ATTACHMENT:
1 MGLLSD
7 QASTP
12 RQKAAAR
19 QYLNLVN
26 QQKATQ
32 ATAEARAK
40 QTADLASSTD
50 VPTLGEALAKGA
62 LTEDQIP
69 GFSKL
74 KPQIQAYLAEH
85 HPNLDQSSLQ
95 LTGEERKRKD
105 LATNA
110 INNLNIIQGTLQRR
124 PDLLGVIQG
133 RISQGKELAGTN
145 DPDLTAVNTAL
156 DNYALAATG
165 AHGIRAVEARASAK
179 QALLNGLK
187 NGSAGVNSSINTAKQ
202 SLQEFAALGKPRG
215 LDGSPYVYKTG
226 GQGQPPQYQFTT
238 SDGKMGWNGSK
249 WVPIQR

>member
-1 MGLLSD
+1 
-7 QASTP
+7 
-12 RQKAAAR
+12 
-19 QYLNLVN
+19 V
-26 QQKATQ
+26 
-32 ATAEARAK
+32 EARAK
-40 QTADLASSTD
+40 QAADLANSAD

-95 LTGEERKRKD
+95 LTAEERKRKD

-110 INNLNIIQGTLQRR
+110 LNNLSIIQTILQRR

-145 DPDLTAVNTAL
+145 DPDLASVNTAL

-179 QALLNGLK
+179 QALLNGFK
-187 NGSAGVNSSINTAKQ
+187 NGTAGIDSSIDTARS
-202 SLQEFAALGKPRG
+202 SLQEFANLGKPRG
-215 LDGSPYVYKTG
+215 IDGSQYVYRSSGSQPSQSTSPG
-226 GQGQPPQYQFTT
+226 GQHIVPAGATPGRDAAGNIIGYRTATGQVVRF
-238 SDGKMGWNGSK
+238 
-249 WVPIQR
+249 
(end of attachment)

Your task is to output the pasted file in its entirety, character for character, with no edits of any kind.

1 MGLLSD
7 QASTP
12 RQKAAAR
19 QYLNLVN
26 QQKATQ
32 ATAEARAK
40 QTADLASSTD
50 VPTLGEALAKGA
62 LTEDQIP
69 GFSKL
74 KPQIQAYLAEH
85 HPNLDQSSLQ
95 LTGEERKRKD
105 LATNA
110 INNLNIIQGTLQRR
124 PDLLGVIQG
133 RISQGKELAGTN
145 DPDLTAVNTAL
156 DNYALAATG
165 AHGIRAVEARASAK
179 QALLNGLK
187 NGSAGVNSSINTAKQ
202 SLQEFAALGKPRG
215 LDGSPYVYKTG
226 GQGQPPQYQFTT
238 SDGKMGWNGSK
249 WVPIQR

>member
-1 MGLLSD
+1 
-7 QASTP
+7 
-12 RQKAAAR
+12 
-19 QYLNLVN
+19 V
-26 QQKATQ
+26 
-32 ATAEARAK
+32 EARAK
-40 QTADLASSTD
+40 QAADLANSAD

-95 LTGEERKRKD
+95 LTAEERKRKD

-110 INNLNIIQGTLQRR
+110 LNNLSIIQTILQRR

-145 DPDLTAVNTAL
+145 DPDLASVNTAL

-179 QALLNGLK
+179 QALLNGFK
-187 NGSAGVNSSINTAKQ
+187 NGTAGIDSSIDTARS
-202 SLQEFAALGKPRG
+202 SLQEFANLGKPRG
-215 LDGSPYVYKTG
+215 IDGSQYVYRSSGSQPSQSTSPG
-226 GQGQPPQYQFTT
+226 GQHIVPAGATPGRDAAGNIIGYRTATGQVVRF
-238 SDGKMGWNGSK
+238 
-249 WVPIQR
+249 